Nobel Prize in literature awarded to novelist Abdulrazak Gurnah
The 2021 Nobel Prize in Literature was awarded to Tanzanian-born novelist Abdulrazak Gurnah on Thursday “for his uncompromising and compassionate penetration of the effects of colonialism and the fate of the refugee in the gulf between cultures and continents”, AFP reports.
The Swedish Academy said the award was in recognition of his "uncompromising and compassionate penetration of the effects of colonialism and the fate of the refugee in the gulf between cultures and continents.”
Born in Zanzibar in 1948 and based in England, Gurnah is a professor at the University of Kent. He is the author of 10 novels, including "Paradise,” which was shortlisted for the Booker Prize in 1994.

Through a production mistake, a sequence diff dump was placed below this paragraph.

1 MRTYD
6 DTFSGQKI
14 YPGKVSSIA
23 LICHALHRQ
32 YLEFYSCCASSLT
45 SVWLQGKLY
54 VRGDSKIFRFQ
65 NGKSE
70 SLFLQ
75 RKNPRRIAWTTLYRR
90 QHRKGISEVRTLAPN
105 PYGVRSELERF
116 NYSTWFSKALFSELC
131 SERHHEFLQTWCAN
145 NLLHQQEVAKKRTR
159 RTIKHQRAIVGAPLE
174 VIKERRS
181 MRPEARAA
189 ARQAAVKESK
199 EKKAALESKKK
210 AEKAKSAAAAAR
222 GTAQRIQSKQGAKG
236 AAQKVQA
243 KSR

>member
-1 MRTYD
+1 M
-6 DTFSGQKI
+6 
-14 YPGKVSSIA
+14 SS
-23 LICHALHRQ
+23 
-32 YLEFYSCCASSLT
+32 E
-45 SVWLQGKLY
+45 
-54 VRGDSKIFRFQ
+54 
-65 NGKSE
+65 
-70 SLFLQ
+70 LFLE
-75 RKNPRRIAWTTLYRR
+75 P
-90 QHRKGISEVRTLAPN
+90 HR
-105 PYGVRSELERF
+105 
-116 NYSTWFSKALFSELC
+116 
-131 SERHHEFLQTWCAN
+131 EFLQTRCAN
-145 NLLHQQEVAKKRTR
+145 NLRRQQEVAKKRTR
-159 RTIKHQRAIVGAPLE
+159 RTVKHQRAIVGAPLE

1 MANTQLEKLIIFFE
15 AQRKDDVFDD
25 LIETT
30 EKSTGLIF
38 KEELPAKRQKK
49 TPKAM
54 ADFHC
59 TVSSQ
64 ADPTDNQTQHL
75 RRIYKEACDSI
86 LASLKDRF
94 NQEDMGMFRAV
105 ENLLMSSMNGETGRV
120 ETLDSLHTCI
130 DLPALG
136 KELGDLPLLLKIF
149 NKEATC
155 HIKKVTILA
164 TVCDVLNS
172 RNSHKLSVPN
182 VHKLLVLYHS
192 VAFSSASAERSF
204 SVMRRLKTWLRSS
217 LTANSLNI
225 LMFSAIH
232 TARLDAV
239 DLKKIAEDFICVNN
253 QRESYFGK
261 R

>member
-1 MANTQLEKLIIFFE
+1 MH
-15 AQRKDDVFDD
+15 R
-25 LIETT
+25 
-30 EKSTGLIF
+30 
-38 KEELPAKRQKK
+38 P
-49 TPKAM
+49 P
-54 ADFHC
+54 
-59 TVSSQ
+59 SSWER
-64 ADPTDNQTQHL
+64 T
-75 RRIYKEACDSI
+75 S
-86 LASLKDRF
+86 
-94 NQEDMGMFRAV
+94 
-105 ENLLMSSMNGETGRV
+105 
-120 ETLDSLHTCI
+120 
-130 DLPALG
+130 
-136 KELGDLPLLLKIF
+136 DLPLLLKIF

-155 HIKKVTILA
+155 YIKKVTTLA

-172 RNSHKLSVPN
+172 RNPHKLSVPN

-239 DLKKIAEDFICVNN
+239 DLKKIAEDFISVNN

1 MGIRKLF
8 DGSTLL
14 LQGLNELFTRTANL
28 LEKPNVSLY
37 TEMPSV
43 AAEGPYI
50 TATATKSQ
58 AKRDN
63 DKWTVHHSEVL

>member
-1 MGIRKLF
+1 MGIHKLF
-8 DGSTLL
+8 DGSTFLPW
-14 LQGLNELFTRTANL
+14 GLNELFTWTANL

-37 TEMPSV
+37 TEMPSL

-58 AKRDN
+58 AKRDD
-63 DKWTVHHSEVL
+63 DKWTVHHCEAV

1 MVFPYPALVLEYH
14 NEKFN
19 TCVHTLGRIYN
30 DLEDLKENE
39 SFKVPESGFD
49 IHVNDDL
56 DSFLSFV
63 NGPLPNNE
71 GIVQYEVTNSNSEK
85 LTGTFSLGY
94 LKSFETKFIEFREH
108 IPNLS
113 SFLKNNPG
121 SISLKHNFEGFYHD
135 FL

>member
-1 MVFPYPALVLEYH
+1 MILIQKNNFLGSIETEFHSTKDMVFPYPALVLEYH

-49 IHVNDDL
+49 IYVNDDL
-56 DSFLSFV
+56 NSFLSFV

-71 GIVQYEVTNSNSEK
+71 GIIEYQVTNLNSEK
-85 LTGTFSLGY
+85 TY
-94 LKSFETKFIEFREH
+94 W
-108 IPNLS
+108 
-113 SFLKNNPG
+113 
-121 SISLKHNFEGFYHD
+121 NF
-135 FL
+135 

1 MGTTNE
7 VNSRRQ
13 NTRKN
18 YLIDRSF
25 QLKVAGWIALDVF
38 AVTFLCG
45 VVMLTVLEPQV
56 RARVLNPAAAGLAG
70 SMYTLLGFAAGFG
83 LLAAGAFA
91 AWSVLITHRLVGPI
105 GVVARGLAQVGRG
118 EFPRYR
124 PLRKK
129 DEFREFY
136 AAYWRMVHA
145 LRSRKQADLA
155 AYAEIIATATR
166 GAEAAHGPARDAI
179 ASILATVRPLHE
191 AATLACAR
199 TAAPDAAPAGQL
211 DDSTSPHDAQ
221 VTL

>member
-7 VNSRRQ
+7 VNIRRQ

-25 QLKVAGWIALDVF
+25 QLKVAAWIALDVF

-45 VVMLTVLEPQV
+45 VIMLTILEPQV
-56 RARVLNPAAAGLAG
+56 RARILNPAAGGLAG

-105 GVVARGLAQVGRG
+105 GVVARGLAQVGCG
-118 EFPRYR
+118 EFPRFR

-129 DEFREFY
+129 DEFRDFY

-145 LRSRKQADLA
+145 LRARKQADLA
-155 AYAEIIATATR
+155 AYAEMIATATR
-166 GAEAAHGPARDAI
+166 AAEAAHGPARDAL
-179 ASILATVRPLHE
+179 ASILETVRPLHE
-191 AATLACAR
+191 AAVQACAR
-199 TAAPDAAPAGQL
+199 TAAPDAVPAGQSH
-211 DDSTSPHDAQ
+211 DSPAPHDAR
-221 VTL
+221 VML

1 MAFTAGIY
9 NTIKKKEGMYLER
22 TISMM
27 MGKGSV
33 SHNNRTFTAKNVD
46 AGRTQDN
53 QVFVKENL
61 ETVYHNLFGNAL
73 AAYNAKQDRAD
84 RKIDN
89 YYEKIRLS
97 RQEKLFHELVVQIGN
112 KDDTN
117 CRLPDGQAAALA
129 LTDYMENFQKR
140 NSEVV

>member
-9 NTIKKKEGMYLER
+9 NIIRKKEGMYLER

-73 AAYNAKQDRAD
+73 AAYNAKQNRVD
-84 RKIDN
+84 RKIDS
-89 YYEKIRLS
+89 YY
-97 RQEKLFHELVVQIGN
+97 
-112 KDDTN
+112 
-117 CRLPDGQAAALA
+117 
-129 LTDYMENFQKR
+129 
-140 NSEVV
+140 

Anders Olsson, the chairperson of the Nobel Committee for Literature, called him "one of the world’s most prominent post-colonial writers.”
The prestigious award comes with a gold medal and 10 million Swedish kronor (over $1.14 million). The prize money comes from a bequest left by the prize’s creator, Swedish inventor Alfred Nobel, who died in 1895. Last year's prize went to American poet Louise Glück for what the judges described as her "unmistakable poetic voice that with austere beauty makes individual existence universal.” Glück was a popular choice after several years of controversy. In 2018 the award was postponed after sex abuse allegations rocked the Swedish Academy, the secretive body that chooses the winners.